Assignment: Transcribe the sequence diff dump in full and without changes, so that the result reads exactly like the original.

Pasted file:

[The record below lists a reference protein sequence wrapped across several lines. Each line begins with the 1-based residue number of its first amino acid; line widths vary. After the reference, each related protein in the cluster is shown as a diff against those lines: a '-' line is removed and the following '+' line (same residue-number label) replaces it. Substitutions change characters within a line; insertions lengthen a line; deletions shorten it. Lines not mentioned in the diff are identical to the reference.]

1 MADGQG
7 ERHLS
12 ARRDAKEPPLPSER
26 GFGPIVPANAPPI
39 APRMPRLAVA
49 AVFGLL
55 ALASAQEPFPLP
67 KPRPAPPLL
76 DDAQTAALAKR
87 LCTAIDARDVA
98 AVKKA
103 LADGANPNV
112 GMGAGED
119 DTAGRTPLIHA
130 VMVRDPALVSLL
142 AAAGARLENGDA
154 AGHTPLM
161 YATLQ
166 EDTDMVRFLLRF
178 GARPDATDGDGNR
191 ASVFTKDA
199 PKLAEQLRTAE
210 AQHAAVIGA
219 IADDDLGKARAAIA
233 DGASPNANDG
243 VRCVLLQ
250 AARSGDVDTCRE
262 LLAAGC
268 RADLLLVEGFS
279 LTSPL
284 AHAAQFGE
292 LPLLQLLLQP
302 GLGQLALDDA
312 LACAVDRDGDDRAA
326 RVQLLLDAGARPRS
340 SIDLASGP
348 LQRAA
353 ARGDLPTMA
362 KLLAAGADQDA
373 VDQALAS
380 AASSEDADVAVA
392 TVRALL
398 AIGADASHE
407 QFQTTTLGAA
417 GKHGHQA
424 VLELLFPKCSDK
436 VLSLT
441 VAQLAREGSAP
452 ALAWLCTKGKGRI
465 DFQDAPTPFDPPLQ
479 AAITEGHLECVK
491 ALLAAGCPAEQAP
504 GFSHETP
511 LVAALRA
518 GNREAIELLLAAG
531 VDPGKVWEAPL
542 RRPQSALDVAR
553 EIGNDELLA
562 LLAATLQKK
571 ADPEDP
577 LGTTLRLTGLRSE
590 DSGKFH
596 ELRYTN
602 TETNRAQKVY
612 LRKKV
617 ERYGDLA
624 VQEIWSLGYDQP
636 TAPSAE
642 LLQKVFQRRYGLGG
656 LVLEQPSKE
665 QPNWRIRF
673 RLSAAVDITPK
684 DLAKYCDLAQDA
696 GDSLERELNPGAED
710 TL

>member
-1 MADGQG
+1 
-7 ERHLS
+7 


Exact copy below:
[The record below lists a reference protein sequence wrapped across several lines. Each line begins with the 1-based residue number of its first amino acid; line widths vary. After the reference, each related protein in the cluster is shown as a diff against those lines: a '-' line is removed and the following '+' line (same residue-number label) replaces it. Substitutions change characters within a line; insertions lengthen a line; deletions shorten it. Lines not mentioned in the diff are identical to the reference.]

1 MADGQG
7 ERHLS
12 ARRDAKEPPLPSER
26 GFGPIVPANAPPI
39 APRMPRLAVA
49 AVFGLL
55 ALASAQEPFPLP
67 KPRPAPPLL
76 DDAQTAALAKR
87 LCTAIDARDVA
98 AVKKA
103 LADGANPNV
112 GMGAGED
119 DTAGRTPLIHA
130 VMVRDPALVSLL
142 AAAGARLENGDA
154 AGHTPLM
161 YATLQ
166 EDTDMVRFLLRF
178 GARPDATDGDGNR
191 ASVFTKDA
199 PKLAEQLRTAE
210 AQHAAVIGA
219 IADDDLGKARAAIA
233 DGASPNANDG
243 VRCVLLQ
250 AARSGDVDTCRE
262 LLAAGC
268 RADLLLVEGFS
279 LTSPL
284 AHAAQFGE
292 LPLLQLLLQP
302 GLGQLALDDA
312 LACAVDRDGDDRAA
326 RVQLLLDAGARPRS
340 SIDLASGP
348 LQRAA
353 ARGDLPTMA
362 KLLAAGADQDA
373 VDQALAS
380 AASSEDADVAVA
392 TVRALL
398 AIGADASHE
407 QFQTTTLGAA
417 GKHGHQA
424 VLELLFPKCSDK
436 VLSLT
441 VAQLAREGSAP
452 ALAWLCTKGKGRI
465 DFQDAPTPFDPPLQ
479 AAITEGHLECVK
491 ALLAAGCPAEQAP
504 GFSHETP
511 LVAALRA
518 GNREAIELLLAAG
531 VDPGKVWEAPL
542 RRPQSALDVAR
553 EIGNDELLA
562 LLAATLQKK
571 ADPEDP
577 LGTTLRLTGLRSE
590 DSGKFH
596 ELRYTN
602 TETNRAQKVY
612 LRKKV
617 ERYGDLA
624 VQEIWSLGYDQP
636 TAPSAE
642 LLQKVFQRRYGLGG
656 LVLEQPSKE
665 QPNWRIRF
673 RLSAAVDITPK
684 DLAKYCDLAQDA
696 GDSLERELNPGAED
710 TL

>member
-1 MADGQG
+1 
-7 ERHLS
+7 